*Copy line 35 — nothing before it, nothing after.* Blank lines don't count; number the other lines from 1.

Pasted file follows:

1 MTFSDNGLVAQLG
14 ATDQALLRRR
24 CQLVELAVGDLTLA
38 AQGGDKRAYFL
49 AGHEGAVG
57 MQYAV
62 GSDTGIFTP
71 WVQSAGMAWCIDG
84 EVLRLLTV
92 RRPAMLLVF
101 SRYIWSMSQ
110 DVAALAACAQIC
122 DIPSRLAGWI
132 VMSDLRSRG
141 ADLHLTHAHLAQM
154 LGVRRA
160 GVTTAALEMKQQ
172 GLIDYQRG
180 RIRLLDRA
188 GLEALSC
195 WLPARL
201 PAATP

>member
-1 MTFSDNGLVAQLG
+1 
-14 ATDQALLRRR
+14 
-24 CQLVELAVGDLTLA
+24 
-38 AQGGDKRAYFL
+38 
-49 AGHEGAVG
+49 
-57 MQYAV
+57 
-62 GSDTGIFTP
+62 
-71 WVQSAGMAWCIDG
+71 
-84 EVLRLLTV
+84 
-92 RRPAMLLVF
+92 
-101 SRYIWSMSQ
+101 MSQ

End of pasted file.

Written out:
+57 